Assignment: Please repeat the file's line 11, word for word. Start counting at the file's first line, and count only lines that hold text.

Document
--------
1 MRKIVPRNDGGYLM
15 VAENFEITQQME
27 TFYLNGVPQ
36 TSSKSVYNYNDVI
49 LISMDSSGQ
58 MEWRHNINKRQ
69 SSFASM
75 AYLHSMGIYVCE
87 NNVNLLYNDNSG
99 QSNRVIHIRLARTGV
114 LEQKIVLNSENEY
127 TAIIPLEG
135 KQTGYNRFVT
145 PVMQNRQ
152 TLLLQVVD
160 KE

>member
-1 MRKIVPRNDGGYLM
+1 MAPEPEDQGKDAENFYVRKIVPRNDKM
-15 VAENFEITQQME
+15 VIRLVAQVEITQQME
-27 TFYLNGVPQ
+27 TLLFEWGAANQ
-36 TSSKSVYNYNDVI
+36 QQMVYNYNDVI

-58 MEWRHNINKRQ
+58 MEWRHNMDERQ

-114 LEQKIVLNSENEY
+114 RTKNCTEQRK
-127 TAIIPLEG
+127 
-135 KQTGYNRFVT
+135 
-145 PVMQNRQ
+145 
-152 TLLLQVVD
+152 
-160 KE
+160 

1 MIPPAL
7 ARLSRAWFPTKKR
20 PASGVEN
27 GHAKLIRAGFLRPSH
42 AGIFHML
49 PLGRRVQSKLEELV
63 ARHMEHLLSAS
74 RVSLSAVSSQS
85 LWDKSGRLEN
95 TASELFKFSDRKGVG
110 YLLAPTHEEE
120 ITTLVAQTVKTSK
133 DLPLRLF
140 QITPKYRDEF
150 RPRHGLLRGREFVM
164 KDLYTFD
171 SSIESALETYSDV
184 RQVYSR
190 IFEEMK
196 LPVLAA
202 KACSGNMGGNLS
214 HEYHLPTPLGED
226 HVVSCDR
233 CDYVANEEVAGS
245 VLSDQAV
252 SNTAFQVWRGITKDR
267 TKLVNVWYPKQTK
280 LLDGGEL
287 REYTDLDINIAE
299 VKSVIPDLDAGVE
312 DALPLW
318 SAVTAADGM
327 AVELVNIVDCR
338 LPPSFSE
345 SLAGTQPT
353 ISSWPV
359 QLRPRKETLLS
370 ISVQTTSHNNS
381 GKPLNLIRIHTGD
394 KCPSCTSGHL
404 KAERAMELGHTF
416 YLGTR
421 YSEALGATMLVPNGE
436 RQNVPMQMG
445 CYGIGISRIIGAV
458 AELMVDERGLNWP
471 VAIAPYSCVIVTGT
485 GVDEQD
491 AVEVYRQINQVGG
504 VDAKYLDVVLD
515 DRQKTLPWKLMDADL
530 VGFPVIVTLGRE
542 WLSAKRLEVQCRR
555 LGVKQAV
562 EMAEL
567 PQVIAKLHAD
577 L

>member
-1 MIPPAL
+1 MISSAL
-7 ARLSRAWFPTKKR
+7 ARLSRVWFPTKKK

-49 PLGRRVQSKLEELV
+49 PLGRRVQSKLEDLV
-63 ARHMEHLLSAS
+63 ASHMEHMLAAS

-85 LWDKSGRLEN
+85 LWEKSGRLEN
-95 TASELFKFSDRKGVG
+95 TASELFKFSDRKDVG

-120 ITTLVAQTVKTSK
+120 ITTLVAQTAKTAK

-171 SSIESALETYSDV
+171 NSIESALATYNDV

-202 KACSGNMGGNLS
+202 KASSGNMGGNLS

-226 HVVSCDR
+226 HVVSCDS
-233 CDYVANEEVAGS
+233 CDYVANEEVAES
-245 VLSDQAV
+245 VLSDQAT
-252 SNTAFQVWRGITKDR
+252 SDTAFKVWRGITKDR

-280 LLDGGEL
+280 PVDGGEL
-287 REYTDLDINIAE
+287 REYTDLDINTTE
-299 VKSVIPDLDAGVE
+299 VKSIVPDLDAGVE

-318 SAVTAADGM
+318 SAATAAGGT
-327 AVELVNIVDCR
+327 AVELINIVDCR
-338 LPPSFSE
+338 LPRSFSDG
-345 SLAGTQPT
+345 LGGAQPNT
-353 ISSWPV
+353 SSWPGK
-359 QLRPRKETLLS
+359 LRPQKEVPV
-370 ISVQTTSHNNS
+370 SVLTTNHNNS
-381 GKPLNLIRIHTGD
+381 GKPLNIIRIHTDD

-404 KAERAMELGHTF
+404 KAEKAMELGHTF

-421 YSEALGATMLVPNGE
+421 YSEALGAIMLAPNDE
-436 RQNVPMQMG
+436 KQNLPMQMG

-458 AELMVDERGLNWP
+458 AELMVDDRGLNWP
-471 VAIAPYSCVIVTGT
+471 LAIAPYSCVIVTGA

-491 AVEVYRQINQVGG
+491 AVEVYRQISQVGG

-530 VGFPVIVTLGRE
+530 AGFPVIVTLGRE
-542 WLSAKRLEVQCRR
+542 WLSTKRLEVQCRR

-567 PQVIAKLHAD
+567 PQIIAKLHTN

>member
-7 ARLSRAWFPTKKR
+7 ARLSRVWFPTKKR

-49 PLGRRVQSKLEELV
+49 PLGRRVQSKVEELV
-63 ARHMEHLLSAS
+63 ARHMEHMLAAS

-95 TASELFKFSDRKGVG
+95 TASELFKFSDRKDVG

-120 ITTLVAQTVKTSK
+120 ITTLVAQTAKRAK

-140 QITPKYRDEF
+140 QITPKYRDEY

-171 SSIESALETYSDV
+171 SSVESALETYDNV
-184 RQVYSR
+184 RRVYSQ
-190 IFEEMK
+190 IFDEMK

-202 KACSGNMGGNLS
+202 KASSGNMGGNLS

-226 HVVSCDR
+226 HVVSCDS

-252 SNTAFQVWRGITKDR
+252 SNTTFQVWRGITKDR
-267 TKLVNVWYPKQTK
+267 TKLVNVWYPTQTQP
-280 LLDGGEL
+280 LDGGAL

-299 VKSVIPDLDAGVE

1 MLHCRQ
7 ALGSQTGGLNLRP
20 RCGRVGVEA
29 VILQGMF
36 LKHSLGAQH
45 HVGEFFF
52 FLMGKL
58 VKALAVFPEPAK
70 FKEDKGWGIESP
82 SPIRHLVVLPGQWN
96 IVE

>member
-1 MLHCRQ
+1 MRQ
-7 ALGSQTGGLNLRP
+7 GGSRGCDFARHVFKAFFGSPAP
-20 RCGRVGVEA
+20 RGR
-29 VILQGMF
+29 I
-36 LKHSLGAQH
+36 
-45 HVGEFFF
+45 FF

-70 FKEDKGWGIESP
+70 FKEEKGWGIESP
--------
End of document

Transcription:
114 LEQKIVLNSENEY